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Sciencenotice This page is about a topic that relates to science, and is not about a particular type of organism.

Paleontology is the scientific study of prehistoric life through the examination of fossils.

Description Edit

Fossils are the remains of extinct animals. Extinction refers to animals that were once living that are no longer alive, hence the term prehistoric life. These remains include skeletons, tracks, impressions, feces, trails, borings and natural casts. A fossil is also often defined as older than the last glaciation (i.e., older than 10,000 years). Partial remains are named subfossils.

Subdisciplines Edit

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Credit: scienceview.com

Paleontology refers to the scientific discipline at the junction of biological and geological sciences. Its position is made up of many subdisciplines. These subdisciplines are usually other subdisciplines themselves of either geology or biology. The prefix paleo- is added to distinguish subdisciplines.

List of Subdisciplines Edit

All of these subdisciplines can be found in higher detail at Wikipedia.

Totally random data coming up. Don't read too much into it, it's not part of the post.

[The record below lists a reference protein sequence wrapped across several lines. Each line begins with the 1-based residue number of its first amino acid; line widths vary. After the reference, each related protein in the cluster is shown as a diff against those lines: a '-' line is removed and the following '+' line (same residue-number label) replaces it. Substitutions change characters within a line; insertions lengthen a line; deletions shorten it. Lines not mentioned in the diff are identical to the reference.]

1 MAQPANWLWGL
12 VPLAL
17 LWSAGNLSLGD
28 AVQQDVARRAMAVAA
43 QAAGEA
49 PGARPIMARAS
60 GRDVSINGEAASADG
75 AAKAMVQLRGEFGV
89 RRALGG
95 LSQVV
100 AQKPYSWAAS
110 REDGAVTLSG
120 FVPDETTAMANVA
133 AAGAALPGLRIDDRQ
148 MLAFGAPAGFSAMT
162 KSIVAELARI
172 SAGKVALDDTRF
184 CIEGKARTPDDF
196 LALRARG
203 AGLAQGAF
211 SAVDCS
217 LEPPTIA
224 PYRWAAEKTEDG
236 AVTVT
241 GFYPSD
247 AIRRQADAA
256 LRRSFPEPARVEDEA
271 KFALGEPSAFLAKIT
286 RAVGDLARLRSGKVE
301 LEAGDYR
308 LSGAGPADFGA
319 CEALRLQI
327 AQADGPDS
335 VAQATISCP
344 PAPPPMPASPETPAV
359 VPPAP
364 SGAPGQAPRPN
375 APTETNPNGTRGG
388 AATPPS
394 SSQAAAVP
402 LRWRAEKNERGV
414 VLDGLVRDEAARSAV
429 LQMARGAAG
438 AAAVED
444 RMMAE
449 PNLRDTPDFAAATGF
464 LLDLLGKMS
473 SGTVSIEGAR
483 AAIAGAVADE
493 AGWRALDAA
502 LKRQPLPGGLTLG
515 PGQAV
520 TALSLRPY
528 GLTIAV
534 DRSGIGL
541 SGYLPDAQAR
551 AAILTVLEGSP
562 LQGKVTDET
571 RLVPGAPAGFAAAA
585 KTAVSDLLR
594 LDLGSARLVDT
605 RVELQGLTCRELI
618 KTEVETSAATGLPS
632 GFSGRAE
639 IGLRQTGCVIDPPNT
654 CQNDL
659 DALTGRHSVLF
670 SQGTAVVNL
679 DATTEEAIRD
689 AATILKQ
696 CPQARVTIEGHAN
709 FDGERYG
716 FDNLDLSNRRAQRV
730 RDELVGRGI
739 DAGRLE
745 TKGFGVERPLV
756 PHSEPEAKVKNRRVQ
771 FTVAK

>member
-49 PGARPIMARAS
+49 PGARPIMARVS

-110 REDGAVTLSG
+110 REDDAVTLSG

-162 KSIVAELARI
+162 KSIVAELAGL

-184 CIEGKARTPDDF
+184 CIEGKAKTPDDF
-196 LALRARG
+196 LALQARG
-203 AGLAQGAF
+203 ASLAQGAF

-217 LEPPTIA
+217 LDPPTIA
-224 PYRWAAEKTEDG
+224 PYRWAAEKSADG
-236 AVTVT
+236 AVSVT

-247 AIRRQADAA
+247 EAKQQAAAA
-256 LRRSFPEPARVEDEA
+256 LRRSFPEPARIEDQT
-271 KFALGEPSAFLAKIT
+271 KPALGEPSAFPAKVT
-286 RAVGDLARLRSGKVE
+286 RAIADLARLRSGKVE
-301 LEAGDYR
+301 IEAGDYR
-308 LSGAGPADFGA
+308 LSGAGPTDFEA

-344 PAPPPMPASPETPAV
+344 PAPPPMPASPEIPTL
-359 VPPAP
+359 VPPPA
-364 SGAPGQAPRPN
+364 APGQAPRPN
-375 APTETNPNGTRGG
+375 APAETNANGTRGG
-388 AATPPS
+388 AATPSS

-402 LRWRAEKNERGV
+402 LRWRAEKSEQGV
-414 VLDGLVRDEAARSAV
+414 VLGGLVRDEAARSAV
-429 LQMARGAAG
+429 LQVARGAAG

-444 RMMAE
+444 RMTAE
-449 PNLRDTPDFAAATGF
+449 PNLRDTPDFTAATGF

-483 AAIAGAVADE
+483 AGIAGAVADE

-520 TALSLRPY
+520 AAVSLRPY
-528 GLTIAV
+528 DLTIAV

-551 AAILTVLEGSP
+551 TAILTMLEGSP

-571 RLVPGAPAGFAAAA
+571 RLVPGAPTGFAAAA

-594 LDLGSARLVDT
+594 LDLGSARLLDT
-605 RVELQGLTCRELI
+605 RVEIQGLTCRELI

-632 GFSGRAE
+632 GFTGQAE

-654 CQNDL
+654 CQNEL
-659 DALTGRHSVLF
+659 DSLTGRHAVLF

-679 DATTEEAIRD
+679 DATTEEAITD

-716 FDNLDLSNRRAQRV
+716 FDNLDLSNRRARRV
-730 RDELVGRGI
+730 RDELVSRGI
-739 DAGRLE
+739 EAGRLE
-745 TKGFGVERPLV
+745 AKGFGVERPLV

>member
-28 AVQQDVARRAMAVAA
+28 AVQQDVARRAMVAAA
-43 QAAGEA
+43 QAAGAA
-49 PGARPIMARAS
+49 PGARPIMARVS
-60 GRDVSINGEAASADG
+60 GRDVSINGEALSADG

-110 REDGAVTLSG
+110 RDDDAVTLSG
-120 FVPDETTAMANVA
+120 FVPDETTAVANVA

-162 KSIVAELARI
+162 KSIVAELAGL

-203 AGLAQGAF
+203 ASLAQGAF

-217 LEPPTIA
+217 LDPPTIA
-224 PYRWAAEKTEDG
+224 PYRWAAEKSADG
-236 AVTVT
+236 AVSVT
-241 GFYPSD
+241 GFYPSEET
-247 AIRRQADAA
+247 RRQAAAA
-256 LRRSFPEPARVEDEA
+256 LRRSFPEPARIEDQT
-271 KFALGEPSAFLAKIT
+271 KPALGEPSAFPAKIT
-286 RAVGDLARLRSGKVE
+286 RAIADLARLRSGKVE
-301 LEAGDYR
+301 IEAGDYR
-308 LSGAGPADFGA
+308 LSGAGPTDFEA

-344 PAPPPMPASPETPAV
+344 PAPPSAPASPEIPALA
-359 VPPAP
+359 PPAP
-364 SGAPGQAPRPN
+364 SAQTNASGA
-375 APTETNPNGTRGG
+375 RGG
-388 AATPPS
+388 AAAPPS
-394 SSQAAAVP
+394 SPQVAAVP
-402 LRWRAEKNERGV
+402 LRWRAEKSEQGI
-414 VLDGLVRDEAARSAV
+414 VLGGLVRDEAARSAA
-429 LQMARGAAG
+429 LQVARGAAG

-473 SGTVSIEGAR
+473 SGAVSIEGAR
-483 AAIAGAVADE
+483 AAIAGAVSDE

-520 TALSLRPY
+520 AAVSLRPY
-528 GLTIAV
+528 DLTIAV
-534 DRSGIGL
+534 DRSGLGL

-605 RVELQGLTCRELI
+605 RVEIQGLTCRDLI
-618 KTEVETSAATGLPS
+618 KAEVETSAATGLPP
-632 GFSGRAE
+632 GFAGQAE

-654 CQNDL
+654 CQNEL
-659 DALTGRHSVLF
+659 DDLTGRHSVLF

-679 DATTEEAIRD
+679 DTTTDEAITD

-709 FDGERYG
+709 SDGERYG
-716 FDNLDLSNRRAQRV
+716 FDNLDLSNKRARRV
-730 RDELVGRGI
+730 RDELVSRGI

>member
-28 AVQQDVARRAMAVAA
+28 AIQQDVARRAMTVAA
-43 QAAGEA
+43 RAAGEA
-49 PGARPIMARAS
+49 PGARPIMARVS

Paleobiology: The study of the biology of ancient living organisms.

Paleoecology: The study of the ecology of ancient living organisms.

Taxonomy: The naming and biological relationships of fossils.

Taphonomy: The study of the processes of the formation of fossils (fossilization).

Paleobiogeography: The study of fossil placement, and organism distribution.

Paleoclimatology: The study of prehistoric climate patterns.

Paleobotany: The study of extinct plants.

Paleogeography: The study of geographic formations and features in prehistory.

Paleoneurology: The study of the nervous system in extinct organisms.

Paleopathology: The study of prehistoric diseases and sicknesses, and how they affect their hosts.

Paleopalynology: The study of ancient pollen grains and spores.

Paleochronology: The study of prehistoric events, forming a rough timeline.

Paleoentomology: The study of extinct insects

Trivia Edit

  • Paleontology and Palaeontology are interchangeable, as with all listed subdisciplines. Neither paleo- nor palaeo- are specifically proper, as both are academically accepted, and decided by personal preference.

Source Edit

Encyclopedia of Dinosaurs by Philip J. Currie and Kevin Padian, ISBN 9780080494746, p. 525, entry: Paleontology

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